Judge Ho's primary beef with Judge Wiener's view of regulations was textual: "[I]f there is a reasonable textual basis for refusing to apply 29 C.F.R. § 541.604(b) in cases governed by § 541.601 involving highly compensated employees," he explained, "I cannot find one in the dissent." The fact that § 541.601 references § 541.602 and not § 541.604(b) didn't persuade Judge Ho that § 541.604(b) didn't apply in § 541.601 cases. After all, he reasoned
if the dissent is right that we shouldn't apply § 541.604(b) to any provision that does not explicitly mention it, then we should also refuse to apply § 541.604(b) to any executive, administrative, or professional employee—regardless of how much or little he is compensated. After all, the regulations governing executive, administrative, and professional employees are all indistinguishable from § 541.601: All of them cite § 541.602—and none of them cite § 541.604(b). See 29 C.F.R. §§ 541.100, .200, .300. Indeed, under the dissent's reading, we would never apply § 541.604(b)—because §§ 541.602 and 541.604(b) do not expressly cross-reference each other. The dissent's theory would thus render § 541.604(b) a dead letter—contrary to the canon against surplusage.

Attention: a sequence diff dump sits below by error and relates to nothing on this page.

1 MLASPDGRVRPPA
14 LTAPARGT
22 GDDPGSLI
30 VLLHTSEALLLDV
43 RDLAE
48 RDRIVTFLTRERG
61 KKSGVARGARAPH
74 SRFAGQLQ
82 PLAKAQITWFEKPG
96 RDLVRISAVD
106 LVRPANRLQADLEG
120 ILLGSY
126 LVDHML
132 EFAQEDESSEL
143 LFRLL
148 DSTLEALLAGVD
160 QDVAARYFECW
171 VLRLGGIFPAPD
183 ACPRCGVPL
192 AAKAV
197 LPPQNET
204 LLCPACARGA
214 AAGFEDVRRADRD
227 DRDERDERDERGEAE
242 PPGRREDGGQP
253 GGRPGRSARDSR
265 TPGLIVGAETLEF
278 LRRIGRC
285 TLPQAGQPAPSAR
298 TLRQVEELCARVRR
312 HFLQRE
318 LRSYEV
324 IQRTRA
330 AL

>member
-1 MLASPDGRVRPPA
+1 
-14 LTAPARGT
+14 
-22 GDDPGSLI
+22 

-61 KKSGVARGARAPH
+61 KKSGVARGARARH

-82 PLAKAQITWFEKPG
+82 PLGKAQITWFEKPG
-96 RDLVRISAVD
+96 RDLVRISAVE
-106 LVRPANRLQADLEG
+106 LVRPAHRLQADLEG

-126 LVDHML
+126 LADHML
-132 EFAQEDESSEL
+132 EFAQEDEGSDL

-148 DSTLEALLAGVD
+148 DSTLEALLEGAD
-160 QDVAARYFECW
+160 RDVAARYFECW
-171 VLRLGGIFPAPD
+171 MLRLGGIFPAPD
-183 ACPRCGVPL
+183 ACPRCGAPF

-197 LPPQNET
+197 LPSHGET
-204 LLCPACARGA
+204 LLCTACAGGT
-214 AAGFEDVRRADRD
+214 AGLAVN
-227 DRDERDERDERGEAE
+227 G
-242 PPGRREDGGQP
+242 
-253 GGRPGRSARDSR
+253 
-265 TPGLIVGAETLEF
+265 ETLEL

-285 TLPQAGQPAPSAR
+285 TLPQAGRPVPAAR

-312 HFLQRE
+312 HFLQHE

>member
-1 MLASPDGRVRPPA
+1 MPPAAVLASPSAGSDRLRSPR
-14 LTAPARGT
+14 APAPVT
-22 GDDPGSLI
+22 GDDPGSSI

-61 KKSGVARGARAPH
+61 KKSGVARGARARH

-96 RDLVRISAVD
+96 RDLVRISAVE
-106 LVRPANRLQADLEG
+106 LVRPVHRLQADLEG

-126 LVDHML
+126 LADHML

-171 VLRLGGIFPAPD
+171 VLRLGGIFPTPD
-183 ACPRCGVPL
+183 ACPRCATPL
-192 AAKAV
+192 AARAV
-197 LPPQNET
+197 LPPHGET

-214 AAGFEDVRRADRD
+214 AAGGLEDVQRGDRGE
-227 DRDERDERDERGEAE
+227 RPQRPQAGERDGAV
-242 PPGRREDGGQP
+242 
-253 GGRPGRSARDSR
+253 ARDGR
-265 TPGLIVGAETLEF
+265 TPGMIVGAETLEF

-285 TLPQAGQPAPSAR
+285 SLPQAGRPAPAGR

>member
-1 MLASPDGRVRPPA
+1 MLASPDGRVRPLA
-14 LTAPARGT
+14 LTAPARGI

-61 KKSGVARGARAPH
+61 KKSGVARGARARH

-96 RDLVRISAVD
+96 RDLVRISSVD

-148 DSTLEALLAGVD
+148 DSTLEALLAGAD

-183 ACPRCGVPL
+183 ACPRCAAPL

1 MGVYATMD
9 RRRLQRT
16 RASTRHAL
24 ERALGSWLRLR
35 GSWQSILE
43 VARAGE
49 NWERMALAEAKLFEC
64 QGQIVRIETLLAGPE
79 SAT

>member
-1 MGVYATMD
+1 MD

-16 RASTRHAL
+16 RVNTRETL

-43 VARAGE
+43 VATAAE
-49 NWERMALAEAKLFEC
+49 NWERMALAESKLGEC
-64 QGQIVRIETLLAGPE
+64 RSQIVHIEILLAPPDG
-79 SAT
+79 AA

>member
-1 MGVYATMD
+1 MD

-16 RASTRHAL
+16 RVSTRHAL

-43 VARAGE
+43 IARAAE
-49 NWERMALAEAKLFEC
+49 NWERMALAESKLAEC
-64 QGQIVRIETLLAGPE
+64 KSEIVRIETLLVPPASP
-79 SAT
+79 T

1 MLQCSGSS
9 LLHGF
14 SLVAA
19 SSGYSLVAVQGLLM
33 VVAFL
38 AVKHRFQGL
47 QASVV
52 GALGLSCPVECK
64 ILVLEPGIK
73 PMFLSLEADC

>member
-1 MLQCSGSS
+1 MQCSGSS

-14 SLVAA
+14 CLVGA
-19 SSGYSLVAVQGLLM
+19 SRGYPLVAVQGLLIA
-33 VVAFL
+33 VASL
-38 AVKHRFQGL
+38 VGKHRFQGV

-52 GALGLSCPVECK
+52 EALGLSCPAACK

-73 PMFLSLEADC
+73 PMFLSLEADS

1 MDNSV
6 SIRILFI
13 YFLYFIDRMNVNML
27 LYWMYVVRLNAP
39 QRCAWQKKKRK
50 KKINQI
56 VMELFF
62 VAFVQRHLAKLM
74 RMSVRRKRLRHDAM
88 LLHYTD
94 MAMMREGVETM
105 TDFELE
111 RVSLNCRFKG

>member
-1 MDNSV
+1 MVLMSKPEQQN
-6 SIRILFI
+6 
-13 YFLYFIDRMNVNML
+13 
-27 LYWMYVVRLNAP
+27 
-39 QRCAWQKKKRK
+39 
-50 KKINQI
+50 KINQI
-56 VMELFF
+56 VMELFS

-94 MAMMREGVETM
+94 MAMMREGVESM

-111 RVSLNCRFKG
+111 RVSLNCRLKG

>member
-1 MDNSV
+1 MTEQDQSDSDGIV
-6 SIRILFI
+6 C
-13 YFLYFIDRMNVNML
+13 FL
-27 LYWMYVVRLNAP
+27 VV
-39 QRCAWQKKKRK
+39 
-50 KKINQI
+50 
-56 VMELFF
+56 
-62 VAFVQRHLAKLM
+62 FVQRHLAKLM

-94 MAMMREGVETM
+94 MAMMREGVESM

The "better reading of the text," he insisted, was that "[n]one of these provisions needs to cite § 541.604(b), because § 541.604(b) itself makes clear that it is modifying the 'salary basis' test of § 541.602." (quoting § 541.604(b) (laying out the circumstances in which an 'exempt employee's earnings may be computed on an hourly, daily, or a shift basis[ ] without ... violating the salary basis requirement') (emphasis added by Judge Ho)).
Stay tuned ...